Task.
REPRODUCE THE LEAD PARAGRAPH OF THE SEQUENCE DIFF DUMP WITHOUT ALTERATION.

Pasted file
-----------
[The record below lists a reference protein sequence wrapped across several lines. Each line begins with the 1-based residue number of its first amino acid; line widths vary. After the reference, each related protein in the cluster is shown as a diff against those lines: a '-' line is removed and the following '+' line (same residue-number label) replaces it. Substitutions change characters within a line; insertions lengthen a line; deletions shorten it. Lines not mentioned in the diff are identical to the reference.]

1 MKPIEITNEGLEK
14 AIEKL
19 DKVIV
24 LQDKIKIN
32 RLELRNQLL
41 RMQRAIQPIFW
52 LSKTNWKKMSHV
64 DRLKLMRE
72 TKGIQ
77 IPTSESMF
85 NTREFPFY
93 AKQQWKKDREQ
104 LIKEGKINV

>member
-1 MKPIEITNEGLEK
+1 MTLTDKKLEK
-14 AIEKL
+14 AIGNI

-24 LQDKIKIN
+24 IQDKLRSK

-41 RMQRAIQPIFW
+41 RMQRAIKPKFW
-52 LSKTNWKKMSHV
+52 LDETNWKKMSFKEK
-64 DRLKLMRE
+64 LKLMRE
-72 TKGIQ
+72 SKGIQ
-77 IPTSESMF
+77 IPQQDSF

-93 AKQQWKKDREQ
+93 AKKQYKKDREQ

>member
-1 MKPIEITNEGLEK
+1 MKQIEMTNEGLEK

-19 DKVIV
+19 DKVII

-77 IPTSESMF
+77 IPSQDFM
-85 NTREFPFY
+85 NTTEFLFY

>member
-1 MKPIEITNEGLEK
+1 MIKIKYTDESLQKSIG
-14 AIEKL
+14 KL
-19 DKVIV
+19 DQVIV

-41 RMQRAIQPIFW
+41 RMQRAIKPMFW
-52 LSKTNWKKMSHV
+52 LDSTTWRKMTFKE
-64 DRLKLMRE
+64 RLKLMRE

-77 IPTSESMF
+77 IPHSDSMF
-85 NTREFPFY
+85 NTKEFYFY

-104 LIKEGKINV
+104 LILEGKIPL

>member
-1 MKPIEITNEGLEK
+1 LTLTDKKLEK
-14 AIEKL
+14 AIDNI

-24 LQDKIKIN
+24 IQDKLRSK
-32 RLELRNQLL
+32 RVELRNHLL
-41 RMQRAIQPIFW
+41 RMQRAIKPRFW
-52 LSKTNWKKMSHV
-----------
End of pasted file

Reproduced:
[The record below lists a reference protein sequence wrapped across several lines. Each line begins with the 1-based residue number of its first amino acid; line widths vary. After the reference, each related protein in the cluster is shown as a diff against those lines: a '-' line is removed and the following '+' line (same residue-number label) replaces it. Substitutions change characters within a line; insertions lengthen a line; deletions shorten it. Lines not mentioned in the diff are identical to the reference.]